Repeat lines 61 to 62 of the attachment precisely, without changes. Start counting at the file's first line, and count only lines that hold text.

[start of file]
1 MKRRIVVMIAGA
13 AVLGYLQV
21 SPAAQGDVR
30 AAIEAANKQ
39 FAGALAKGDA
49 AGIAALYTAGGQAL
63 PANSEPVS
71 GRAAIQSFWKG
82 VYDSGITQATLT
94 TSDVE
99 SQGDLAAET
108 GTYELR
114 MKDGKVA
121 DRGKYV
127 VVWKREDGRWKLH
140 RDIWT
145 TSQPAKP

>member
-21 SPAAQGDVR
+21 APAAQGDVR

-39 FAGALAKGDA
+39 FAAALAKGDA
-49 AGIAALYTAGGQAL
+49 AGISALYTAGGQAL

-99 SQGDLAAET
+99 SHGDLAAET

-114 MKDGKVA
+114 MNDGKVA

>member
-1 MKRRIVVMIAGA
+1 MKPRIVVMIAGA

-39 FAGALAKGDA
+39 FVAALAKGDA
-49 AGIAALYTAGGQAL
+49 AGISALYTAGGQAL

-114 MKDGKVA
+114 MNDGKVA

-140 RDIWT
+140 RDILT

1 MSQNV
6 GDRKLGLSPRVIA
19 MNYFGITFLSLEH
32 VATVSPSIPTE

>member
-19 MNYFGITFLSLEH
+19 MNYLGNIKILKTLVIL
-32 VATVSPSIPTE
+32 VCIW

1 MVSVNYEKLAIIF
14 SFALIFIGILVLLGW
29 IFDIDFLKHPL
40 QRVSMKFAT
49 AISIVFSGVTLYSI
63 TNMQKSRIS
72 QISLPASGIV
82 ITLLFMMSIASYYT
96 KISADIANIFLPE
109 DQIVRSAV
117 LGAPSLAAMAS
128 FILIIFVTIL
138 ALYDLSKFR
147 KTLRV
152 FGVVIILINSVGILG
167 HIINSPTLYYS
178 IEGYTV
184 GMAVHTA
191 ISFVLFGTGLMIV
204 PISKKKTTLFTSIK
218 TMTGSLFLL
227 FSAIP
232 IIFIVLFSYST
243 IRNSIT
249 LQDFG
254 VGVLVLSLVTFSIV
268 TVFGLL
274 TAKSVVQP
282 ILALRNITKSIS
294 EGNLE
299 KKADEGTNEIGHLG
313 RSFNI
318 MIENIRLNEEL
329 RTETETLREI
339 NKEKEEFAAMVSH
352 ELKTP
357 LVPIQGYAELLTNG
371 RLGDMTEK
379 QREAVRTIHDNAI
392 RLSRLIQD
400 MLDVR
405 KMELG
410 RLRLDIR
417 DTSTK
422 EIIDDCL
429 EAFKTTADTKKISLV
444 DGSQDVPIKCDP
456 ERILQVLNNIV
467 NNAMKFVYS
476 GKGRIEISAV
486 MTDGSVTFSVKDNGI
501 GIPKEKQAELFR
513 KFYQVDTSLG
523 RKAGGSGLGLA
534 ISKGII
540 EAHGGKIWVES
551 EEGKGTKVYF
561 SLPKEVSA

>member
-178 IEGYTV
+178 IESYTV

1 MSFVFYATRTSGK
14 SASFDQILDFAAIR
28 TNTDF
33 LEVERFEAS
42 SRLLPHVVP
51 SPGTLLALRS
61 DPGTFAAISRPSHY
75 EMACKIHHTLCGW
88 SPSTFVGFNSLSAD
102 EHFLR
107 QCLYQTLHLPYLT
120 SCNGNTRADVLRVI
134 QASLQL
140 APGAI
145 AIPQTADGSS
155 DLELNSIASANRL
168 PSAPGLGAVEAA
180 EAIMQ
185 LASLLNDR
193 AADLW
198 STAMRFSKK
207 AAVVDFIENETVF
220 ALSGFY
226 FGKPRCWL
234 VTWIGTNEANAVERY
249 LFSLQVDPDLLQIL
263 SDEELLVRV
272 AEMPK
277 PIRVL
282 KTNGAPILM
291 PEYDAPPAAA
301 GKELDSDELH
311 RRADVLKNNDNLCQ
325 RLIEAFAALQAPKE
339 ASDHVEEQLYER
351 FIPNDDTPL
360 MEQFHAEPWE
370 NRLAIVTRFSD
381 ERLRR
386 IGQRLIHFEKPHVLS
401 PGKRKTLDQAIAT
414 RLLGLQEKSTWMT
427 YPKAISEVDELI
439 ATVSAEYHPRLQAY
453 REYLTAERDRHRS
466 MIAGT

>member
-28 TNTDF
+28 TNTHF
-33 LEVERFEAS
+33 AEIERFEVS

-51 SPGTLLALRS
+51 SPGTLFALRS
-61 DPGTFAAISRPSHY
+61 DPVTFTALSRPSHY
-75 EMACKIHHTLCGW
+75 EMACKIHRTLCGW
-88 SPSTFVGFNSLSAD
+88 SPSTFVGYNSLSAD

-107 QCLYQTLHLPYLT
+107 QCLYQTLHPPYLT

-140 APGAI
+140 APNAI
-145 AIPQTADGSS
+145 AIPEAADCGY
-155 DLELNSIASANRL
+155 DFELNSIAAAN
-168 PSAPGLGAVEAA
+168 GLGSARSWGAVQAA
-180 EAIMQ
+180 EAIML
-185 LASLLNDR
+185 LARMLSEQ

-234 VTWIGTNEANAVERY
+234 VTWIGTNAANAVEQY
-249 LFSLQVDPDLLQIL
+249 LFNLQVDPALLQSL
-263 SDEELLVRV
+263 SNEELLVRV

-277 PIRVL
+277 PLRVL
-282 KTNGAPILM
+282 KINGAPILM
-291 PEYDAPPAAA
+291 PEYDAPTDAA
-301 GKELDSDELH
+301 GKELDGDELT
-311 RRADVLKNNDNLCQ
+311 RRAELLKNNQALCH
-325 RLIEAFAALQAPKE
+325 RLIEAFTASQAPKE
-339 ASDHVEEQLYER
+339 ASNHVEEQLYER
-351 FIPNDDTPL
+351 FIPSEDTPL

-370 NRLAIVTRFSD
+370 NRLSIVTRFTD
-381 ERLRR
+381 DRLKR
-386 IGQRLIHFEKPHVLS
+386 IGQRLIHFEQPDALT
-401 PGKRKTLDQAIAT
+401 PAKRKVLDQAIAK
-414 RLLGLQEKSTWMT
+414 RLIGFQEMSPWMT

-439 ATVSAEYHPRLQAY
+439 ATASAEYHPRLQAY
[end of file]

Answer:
138 ALYDLSKFR
147 KTLRV